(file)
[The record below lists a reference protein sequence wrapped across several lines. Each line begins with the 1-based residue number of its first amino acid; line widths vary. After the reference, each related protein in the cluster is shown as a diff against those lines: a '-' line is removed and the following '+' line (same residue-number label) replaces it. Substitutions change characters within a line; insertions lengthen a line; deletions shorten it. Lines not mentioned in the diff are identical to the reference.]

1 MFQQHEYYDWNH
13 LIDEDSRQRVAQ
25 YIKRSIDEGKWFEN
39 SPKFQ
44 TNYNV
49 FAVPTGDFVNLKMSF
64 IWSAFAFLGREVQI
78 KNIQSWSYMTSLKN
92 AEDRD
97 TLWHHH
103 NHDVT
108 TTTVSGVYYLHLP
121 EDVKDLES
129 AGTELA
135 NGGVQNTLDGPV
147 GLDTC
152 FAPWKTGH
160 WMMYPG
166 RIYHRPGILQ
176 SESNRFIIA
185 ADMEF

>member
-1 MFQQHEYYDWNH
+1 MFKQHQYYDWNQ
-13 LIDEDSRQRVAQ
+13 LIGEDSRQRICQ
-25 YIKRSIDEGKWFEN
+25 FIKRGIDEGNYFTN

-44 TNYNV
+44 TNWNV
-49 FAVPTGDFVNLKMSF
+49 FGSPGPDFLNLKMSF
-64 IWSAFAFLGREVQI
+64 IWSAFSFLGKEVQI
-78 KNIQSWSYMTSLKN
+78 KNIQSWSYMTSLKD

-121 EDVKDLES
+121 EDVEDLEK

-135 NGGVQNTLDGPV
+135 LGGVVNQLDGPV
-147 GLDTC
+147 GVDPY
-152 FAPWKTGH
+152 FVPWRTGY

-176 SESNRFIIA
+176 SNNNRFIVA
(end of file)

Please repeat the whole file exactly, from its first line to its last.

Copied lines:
[The record below lists a reference protein sequence wrapped across several lines. Each line begins with the 1-based residue number of its first amino acid; line widths vary. After the reference, each related protein in the cluster is shown as a diff against those lines: a '-' line is removed and the following '+' line (same residue-number label) replaces it. Substitutions change characters within a line; insertions lengthen a line; deletions shorten it. Lines not mentioned in the diff are identical to the reference.]

1 MFQQHEYYDWNH
13 LIDEDSRQRVAQ
25 YIKRSIDEGKWFEN
39 SPKFQ
44 TNYNV
49 FAVPTGDFVNLKMSF
64 IWSAFAFLGREVQI
78 KNIQSWSYMTSLKN
92 AEDRD
97 TLWHHH
103 NHDVT
108 TTTVSGVYYLHLP
121 EDVKDLES
129 AGTELA
135 NGGVQNTLDGPV
147 GLDTC
152 FAPWKTGH
160 WMMYPG
166 RIYHRPGILQ
176 SESNRFIIA
185 ADMEF

>member
-1 MFQQHEYYDWNH
+1 MFKQHQYYDWNQ
-13 LIDEDSRQRVAQ
+13 LIGEDSRQRICQ
-25 YIKRSIDEGKWFEN
+25 FIKRGIDEGNYFTN

-44 TNYNV
+44 TNWNV
-49 FAVPTGDFVNLKMSF
+49 FGSPGPDFLNLKMSF
-64 IWSAFAFLGREVQI
+64 IWSAFSFLGKEVQI
-78 KNIQSWSYMTSLKN
+78 KNIQSWSYMTSLKD

-121 EDVKDLES
+121 EDVEDLEK

-135 NGGVQNTLDGPV
+135 LGGVVNQLDGPV
-147 GLDTC
+147 GVDPY
-152 FAPWKTGH
+152 FVPWRTGY

-176 SESNRFIIA
+176 SNNNRFIVA